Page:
In English, many things are named after a particular country – but have you ever wondered what those things are called in those countries?
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- The surface of a sphere is a good example, as is a torus (the mathematical name for the shape of the surface of a quoit, or a ring-shaped doughnut).
- It uses rubber rings and to make up for their lack of shape, one side is coloured black, the other white and any quoit which falls black side up, doesn't score.
- In the old days, games could go on until after midnight - what with the drinking and that - and we had to light matches to show players where to land the quoit.
- Deck Quoits played with quoits made from rope has been a popular pastime on cruise ships for decades.
- A whole day of sponsored games, including skipping, soccer skills, rugby touch-downs and quoit balancing, helped to raise £520.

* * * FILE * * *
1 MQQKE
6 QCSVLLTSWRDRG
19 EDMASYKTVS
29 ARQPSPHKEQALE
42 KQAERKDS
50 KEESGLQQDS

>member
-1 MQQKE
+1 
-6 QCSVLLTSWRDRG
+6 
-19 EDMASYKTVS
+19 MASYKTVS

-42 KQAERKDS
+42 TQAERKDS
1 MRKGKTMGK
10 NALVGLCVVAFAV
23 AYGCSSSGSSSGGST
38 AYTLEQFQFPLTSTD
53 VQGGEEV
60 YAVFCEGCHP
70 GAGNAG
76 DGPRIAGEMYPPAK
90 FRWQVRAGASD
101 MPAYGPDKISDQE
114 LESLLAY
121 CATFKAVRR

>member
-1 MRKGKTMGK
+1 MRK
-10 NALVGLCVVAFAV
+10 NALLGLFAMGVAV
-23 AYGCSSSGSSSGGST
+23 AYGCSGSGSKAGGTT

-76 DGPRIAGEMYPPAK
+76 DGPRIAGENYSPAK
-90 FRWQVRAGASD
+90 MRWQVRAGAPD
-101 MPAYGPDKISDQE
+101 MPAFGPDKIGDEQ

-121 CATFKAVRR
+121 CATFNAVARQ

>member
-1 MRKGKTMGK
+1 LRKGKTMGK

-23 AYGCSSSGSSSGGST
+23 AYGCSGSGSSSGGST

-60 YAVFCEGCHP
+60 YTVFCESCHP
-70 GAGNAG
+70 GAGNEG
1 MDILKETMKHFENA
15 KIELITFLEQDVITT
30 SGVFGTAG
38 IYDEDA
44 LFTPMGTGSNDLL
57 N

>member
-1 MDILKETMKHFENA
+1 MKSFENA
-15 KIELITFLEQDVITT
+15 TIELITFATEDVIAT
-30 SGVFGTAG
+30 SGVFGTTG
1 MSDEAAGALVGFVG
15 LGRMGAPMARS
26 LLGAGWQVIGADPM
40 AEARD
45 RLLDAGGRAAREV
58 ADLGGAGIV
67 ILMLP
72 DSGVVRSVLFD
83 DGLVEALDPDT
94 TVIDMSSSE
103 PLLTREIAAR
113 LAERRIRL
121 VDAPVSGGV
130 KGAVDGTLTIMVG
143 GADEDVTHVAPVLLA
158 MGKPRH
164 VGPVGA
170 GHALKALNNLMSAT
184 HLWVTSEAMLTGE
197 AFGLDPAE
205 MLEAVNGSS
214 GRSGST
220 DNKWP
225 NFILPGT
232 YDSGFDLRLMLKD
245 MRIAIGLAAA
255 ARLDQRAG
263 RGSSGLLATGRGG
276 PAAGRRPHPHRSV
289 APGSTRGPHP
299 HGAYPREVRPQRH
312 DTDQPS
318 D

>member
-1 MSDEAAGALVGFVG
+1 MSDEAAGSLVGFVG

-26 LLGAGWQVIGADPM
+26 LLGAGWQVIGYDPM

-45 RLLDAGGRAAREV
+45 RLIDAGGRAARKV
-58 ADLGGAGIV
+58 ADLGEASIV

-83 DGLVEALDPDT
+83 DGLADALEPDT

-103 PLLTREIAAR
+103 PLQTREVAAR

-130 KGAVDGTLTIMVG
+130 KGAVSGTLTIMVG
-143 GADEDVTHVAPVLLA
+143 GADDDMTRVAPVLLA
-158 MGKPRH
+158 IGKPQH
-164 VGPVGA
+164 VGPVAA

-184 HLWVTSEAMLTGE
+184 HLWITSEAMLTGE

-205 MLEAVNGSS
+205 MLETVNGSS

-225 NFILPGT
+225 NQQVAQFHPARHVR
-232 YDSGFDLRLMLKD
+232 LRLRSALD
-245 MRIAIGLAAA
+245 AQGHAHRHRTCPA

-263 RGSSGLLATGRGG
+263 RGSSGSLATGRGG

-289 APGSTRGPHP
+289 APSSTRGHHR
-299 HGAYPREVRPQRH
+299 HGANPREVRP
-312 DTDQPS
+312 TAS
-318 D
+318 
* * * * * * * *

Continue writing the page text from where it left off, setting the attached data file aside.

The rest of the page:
- Pitching quoits is common at family reunions and picnics.
English has borrowed many of the following foreign expressions of parting, so you’ve probably encountered some of these ways to say goodbye in other languages.
Many words formed by the addition of the suffix –ster are now obsolete - which ones are due a resurgence?
As their breed names often attest, dogs are a truly international bunch. Let’s take a look at 12 different dog breed names and their backstories.